Individual Transferable Quotas (ITQs) and Individual Transferable Effort (ITE) systems have been introduced to a wide range of Australian fisheries (FRDC 2017-159). Since 1985, forty-six ITQs have been introduced to a range of fisheries and can be found across all jurisdictions in Australia; six ITEs have also been introduced, mainly in prawn trawl fisheries. Such systems allocate shares or portions of a total allowable catch (TAC), or total allowable effort (TAE), between fishers, vessels, communities, or others with an interest in the fishery.
Experience shows that ITQs as generally designed and implemented have not always fully delivered promised outcomes, have had outcomes that were unintended and unwanted, and in some instances have resulted in outcomes that make it difficult for fisheries managers to deliver against other, in many cases non-economic, objectives of fisheries management. In some instances, these unintended and unwanted consequences may also have been inappropriately attributed to the ITQs/ITEs and may more be down to other drivers such as globalisation or changes in stock abundance.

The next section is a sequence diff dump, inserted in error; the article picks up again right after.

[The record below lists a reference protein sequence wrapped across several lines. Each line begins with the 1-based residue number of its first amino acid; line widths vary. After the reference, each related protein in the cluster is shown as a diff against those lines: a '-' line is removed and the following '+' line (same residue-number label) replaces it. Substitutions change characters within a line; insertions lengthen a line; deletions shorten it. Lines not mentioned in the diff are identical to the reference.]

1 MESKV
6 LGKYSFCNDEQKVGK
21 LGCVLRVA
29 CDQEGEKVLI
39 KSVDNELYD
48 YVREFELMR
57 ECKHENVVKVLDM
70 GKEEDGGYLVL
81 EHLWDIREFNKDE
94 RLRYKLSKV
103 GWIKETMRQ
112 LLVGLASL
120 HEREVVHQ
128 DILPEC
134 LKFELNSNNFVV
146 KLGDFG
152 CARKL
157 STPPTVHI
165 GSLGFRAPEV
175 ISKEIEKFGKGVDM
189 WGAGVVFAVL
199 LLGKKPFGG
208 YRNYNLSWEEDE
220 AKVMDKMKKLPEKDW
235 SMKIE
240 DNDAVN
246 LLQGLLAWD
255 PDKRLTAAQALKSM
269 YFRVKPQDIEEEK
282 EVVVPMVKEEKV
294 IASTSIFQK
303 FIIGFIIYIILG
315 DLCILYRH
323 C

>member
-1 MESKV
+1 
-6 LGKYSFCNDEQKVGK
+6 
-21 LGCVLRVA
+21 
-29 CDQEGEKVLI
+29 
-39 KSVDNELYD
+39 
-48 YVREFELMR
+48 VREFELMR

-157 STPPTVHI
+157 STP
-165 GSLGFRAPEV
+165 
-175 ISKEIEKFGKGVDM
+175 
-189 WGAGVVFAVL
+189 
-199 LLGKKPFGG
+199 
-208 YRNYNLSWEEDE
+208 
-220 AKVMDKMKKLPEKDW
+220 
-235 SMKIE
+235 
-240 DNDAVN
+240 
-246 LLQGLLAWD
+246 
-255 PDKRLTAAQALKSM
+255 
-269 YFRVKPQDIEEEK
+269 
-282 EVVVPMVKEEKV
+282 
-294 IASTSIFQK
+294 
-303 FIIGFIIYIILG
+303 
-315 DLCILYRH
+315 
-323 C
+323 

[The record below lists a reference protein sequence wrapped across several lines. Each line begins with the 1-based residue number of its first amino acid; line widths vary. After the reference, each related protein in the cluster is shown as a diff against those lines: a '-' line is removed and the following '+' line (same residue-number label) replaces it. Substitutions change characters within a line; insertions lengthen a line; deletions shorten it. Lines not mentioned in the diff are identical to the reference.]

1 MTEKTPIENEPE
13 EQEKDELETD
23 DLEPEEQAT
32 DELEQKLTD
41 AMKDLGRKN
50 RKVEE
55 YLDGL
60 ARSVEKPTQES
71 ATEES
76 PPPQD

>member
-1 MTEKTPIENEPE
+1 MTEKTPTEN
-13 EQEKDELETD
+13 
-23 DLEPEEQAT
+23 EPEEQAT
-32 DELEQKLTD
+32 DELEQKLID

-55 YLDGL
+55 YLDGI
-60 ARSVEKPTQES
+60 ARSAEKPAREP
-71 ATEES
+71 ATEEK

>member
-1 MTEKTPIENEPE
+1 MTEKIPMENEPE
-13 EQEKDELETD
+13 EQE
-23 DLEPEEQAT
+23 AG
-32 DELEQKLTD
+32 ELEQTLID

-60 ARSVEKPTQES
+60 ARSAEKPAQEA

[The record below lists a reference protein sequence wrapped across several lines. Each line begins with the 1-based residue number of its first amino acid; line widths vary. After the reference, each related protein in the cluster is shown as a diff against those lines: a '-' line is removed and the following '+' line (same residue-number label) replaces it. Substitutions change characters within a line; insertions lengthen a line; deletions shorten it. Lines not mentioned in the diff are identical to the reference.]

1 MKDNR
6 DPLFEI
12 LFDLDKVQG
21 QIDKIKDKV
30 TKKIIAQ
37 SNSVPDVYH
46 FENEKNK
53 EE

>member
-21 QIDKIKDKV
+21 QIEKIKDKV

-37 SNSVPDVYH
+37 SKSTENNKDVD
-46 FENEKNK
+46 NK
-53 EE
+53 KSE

Building on industry and management’s growing interest in improving ITQ-fishery outcomes (SRL Corporatisation Workshop, Melbourne Airport, October 2019) and on the findings of 2017-159, this work will aim to provide evidence-based advice to managers and industry on options to address any performance gaps or unintended and unwanted consequences, and the potential effects of any proposed interventions on the economic, social and environmental outcomes of ITQs as generally implemented in Australian fisheries. The scope of options will include industry-led private sector initiatives, as well as Government-led changes to management.